Cooking Your Catch: Sweet & Spicy Calamari

Early May typically marks the arrival of squid in the coastal waters of southern New England, and that means fresh calamari is on the menu. One of the best calamari dishes we’ve sampled in our travels is the Spicy Asian version served at The Surf Hotel on Block Island. It’s so delicious (and plentiful) that folks come from all over to the island just to get a taste!

To find out how it’s made, we caught up with head chef James Bjurmin, who explained that he came up with the recipe while working under Tony Biagetti at the Hob Nob in Naples, Florida.

“In Rhode Island, everyone prepares calamari the same way—deep-fried and served with banana peppers,” he explains. “In Florida, I was introduced to Mae Ploy brand sweet chili sauce, which I like with pretty much everything. So I decided to apply it to the traditional fried calamari back in Rhode Island. It proved to be a hit!”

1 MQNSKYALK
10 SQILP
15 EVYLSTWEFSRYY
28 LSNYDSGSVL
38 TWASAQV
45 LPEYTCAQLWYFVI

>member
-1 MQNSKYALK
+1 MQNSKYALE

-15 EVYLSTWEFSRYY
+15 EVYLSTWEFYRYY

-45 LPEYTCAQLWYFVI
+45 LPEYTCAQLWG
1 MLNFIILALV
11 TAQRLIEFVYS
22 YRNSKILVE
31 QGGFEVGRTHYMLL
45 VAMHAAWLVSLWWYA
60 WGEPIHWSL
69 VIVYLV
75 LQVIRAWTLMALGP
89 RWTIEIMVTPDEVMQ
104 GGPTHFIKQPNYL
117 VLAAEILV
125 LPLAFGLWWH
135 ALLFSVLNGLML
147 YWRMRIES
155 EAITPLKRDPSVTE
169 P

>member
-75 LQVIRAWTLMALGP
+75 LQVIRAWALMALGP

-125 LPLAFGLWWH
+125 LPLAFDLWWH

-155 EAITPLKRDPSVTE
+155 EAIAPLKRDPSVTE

Before moving ahead, Bjurmin stipulates that the key to his recipe is a deep-fryer in which to cook the battered squid. If you have access to one, you are good to go. Otherwise, you’ll need to plan a trip to Block Island—which isn’t such a bad deal!

Here’s how Bjurmin makes his spicy Asian calamari.

The Surf Hotel, Block Island

INGREDIENTS
(Serves 4-6)

Tempura coating:
1 cup all-purpose flour
½ cup corn starch
1 tbsp. salt

Tempura batter:
1 cup all-purpose flour
1 tbsp. corn starch
1 ½ cup seltzer water
pinch of salt
One pound calamari cut into rings
(keep the tentacles if you’re feeling adventurous)
mango
scallions
cilantro
one bottle Mae Ploy sweet chili sauce

Cooking Instructions

Dry squid with paper towel, coat in tempura coating then soak in tempura batter.

Heat oil to 350 degrees Fahrenheit.

Cook squid approximately one minute, or until rings start to rise to the surface.

Place fried squid on large platter and cover with Mae Ploy sweet chili sauce thinned with a small amount of water and lime juice (zest 2 limes into sauce).

Garnish with mangoes, cilantro and scallions.